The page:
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Playing defense does not require low speed drivetrains, and in most defensive situations, low speed drivetrains may even be counterproductive.

One of the best ways to play defense is simply to slow your opponent when they’re moving towards their intended location. This can be accomplished numerous ways, but one of the best ways is to simply park sideways in front of them and allow them to t-bone and slowly push you sideways. This orientation allows you to move laterally along with them in case they try to quickly move around you.

If you go with this strategy, a lower speed gearbox is far from your greatest source of improvement.

  • Changing the wheels you use may be a much simpler improvement in traction that will make pushing you more difficult. (Testing I’ve seen says that vexpro wedgetop, roughtop, or traction wheels, have significantly higher grip with the carpet than vanilla kit chassis wheels.)

  • Increasing your weight will make your acceleration worse for cycling, but it will significantly impact how difficult you are to push too. Perhaps consider planning a location on the robot where you could add weight for specific matches?

  • Practicing this type of defensive strategy with your driver will be critical. It’s very difficult to properly execute strategies on the field that you’ve never tried before, and defending is almost always about quality of execution.

(All that being said, here’s an older guide to using VexPro components with the 2014 kit chassis: https://content.vexrobotics.com/vexpro/pdf/How-To-Use-VEXpro-Components-with-the-KOP-Drive-System.pdf)

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We are not going to do it! We will switch to 3 minicim tho. Tanks for the tip. =)

Damn Eric you were right it did get in the way of that mech. nice memory! As for the gearbox, I think that the pneumatic wheels will be good enough for some extra support. and we will go for a fast bot and increase weight to use our momentum to lightly ram them and not try to win the pushing battle.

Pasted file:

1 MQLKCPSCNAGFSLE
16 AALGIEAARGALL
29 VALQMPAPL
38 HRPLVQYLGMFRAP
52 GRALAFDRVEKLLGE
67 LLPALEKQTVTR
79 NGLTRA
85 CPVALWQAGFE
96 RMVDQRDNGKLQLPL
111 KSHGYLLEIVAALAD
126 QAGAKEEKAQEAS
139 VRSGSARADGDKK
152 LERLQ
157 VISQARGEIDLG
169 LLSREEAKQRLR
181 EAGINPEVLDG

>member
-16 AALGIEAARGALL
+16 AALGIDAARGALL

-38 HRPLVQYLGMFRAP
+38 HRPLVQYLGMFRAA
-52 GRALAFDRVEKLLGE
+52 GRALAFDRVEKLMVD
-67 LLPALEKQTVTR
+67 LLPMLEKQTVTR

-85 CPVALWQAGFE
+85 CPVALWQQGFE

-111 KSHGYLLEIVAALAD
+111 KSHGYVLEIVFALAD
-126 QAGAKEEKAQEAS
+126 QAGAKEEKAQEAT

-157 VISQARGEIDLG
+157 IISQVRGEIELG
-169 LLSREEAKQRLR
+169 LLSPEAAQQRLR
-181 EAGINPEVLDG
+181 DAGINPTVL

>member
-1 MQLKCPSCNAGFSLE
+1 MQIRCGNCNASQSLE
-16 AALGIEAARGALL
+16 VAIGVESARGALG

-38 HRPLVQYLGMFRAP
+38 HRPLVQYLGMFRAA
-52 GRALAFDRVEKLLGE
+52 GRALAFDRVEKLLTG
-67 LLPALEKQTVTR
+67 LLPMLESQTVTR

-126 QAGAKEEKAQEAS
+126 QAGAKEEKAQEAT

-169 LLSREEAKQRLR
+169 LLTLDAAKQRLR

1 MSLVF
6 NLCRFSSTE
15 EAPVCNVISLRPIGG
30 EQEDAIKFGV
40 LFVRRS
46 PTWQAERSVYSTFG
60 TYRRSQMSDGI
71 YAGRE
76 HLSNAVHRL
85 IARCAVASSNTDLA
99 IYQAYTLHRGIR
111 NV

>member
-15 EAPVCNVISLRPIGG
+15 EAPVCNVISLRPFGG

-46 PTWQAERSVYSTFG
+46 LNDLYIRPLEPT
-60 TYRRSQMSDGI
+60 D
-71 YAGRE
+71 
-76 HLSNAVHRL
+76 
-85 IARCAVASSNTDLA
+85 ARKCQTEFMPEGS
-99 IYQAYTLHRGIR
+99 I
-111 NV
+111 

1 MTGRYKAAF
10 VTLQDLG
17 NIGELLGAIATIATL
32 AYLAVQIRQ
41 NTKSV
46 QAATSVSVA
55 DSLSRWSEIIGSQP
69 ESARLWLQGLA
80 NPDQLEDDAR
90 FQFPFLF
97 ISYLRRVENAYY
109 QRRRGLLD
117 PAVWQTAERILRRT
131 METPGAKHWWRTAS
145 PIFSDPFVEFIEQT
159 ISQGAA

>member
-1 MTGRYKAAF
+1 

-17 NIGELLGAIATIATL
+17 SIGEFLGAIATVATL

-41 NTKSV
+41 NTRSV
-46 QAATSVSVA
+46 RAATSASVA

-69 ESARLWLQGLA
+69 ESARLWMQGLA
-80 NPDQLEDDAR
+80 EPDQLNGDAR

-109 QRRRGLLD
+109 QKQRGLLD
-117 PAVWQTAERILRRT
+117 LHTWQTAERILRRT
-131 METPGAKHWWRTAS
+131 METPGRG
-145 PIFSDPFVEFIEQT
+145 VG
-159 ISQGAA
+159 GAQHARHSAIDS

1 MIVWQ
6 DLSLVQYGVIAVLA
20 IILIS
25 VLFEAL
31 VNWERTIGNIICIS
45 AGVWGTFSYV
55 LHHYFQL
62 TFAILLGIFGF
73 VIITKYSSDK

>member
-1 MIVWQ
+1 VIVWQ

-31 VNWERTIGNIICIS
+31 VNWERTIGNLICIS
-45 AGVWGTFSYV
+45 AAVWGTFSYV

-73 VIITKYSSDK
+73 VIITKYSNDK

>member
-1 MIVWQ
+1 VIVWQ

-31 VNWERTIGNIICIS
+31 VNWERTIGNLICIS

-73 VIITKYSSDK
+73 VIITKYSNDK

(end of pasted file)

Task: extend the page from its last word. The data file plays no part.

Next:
I know you already decided switch to 3 minicim, but I will leave this piece of jank here anyways.

ScarceBot v1

You probably do not need 2 speeds. Maybe reduce the top speed you have in the single speed gearbox. Adding weight is also an easy to implement and simple way to add to your pushing power.

Next, being able to push an opponent away is helpful but is by no means necessary to play effective defense. I have found that it is better to just be where your opponents want to be before they get there and make them push you out of the way. This slows them down and makes scoring more difficult for them without needing anything new at all.

In games such as 2013, 2014, and 2017 shifting can be very useful as you have to cross the field for cycles often. For games like this year and last year the cycle ranges are very small distances and shifting is not gonna help all that much. I would recommend maybe changing your single speed gearbox to a ratio that is somewhere in the middle between speed and torque.

VEX Pro offers guides on how to mount their gear boxes to a kit bot. We use 3 CIM ball shifting gear boxes (2 CIMs can be used in these gear boxes too).

Not sure how relevant this is as it is for the 2014 kit bot and we haven’t used a kit bot in a couple of years.

We used 1 speed and played defense on 1678/3476 at Aerospace Valley we beat them in one match and were one of the 2 teams to beat 1678 (other was 1323). We realized that with a higher speed we can just ram them full speed and use that to stop them. We also stood sideways to prevent them from pushing us which is near impossible with a 130 pound(battery+ bumper) robot with 8" pneumatic wheel.